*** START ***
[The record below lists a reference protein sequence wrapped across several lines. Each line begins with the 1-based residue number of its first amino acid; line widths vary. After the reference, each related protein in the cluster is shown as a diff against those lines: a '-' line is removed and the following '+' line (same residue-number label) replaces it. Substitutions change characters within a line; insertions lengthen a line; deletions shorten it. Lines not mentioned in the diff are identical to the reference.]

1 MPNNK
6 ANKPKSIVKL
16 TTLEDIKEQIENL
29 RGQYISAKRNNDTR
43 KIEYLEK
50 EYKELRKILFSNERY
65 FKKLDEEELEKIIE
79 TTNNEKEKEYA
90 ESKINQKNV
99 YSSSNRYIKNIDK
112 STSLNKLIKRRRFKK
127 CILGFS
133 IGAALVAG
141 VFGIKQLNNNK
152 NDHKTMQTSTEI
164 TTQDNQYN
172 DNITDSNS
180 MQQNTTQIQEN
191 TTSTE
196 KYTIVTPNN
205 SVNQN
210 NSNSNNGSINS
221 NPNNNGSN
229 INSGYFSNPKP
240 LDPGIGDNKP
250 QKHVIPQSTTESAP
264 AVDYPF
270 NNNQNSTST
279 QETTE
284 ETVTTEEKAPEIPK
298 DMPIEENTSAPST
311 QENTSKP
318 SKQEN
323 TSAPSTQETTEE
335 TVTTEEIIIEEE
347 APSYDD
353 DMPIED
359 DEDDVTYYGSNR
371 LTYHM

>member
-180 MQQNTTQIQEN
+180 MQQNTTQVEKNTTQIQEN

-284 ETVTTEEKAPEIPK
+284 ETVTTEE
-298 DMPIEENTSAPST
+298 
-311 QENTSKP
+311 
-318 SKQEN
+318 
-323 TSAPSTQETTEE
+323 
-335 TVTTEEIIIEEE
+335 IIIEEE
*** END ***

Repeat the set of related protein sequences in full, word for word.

[The record below lists a reference protein sequence wrapped across several lines. Each line begins with the 1-based residue number of its first amino acid; line widths vary. After the reference, each related protein in the cluster is shown as a diff against those lines: a '-' line is removed and the following '+' line (same residue-number label) replaces it. Substitutions change characters within a line; insertions lengthen a line; deletions shorten it. Lines not mentioned in the diff are identical to the reference.]

1 MPNNK
6 ANKPKSIVKL
16 TTLEDIKEQIENL
29 RGQYISAKRNNDTR
43 KIEYLEK
50 EYKELRKILFSNERY
65 FKKLDEEELEKIIE
79 TTNNEKEKEYA
90 ESKINQKNV
99 YSSSNRYIKNIDK
112 STSLNKLIKRRRFKK
127 CILGFS
133 IGAALVAG
141 VFGIKQLNNNK
152 NDHKTMQTSTEI
164 TTQDNQYN
172 DNITDSNS
180 MQQNTTQIQEN
191 TTSTE
196 KYTIVTPNN
205 SVNQN
210 NSNSNNGSINS
221 NPNNNGSN
229 INSGYFSNPKP
240 LDPGIGDNKP
250 QKHVIPQSTTESAP
264 AVDYPF
270 NNNQNSTST
279 QETTE
284 ETVTTEEKAPEIPK
298 DMPIEENTSAPST
311 QENTSKP
318 SKQEN
323 TSAPSTQETTEE
335 TVTTEEIIIEEE
347 APSYDD
353 DMPIED
359 DEDDVTYYGSNR
371 LTYHM

>member
-180 MQQNTTQIQEN
+180 MQQNTTQVEKNTTQIQEN

-284 ETVTTEEKAPEIPK
+284 ETVTTEE
-298 DMPIEENTSAPST
+298 
-311 QENTSKP
+311 
-318 SKQEN
+318 
-323 TSAPSTQETTEE
+323 
-335 TVTTEEIIIEEE
+335 IIIEEE